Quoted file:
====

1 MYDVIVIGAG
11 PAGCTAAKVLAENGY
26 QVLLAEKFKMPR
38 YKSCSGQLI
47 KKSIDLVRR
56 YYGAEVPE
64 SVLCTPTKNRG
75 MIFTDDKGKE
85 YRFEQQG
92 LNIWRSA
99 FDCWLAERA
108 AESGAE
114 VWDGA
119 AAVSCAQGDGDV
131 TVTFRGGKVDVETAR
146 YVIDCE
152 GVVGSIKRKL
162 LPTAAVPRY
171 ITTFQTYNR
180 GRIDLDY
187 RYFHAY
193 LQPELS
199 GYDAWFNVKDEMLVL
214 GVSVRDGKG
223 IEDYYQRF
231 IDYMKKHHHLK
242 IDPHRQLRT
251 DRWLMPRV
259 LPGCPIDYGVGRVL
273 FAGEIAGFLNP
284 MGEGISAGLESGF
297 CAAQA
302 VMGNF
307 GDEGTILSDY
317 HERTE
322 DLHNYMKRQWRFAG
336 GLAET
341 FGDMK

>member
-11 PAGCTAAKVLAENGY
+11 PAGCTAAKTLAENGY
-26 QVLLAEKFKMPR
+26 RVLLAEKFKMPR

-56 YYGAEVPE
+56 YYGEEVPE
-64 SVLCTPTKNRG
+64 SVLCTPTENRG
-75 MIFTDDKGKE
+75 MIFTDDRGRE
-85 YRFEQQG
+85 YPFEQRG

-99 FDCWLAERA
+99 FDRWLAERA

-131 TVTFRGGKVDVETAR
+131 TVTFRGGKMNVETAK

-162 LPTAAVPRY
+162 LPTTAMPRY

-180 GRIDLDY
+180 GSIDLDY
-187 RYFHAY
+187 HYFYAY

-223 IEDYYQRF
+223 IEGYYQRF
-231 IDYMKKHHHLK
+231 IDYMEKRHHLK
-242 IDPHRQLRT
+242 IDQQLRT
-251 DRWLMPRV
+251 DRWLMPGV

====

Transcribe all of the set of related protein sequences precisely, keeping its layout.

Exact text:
1 MYDVIVIGAG
11 PAGCTAAKVLAENGY
26 QVLLAEKFKMPR
38 YKSCSGQLI
47 KKSIDLVRR
56 YYGAEVPE
64 SVLCTPTKNRG
75 MIFTDDKGKE
85 YRFEQQG
92 LNIWRSA
99 FDCWLAERA
108 AESGAE
114 VWDGA
119 AAVSCAQGDGDV
131 TVTFRGGKVDVETAR
146 YVIDCE
152 GVVGSIKRKL
162 LPTAAVPRY
171 ITTFQTYNR
180 GRIDLDY
187 RYFHAY
193 LQPELS
199 GYDAWFNVKDEMLVL
214 GVSVRDGKG
223 IEDYYQRF
231 IDYMKKHHHLK
242 IDPHRQLRT
251 DRWLMPRV
259 LPGCPIDYGVGRVL
273 FAGEIAGFLNP
284 MGEGISAGLESGF
297 CAAQA
302 VMGNF
307 GDEGTILSDY
317 HERTE
322 DLHNYMKRQWRFAG
336 GLAET
341 FGDMK

>member
-11 PAGCTAAKVLAENGY
+11 PAGCTAAKTLAENGY
-26 QVLLAEKFKMPR
+26 RVLLAEKFKMPR

-56 YYGAEVPE
+56 YYGEEVPE
-64 SVLCTPTKNRG
+64 SVLCTPTENRG
-75 MIFTDDKGKE
+75 MIFTDDRGRE
-85 YRFEQQG
+85 YPFEQRG

-99 FDCWLAERA
+99 FDRWLAERA

-131 TVTFRGGKVDVETAR
+131 TVTFRGGKMNVETAK

-162 LPTAAVPRY
+162 LPTTAMPRY

-180 GRIDLDY
+180 GSIDLDY
-187 RYFHAY
+187 HYFYAY

-223 IEDYYQRF
+223 IEGYYQRF
-231 IDYMKKHHHLK
+231 IDYMEKRHHLK
-242 IDPHRQLRT
+242 IDQQLRT
-251 DRWLMPRV
+251 DRWLMPGV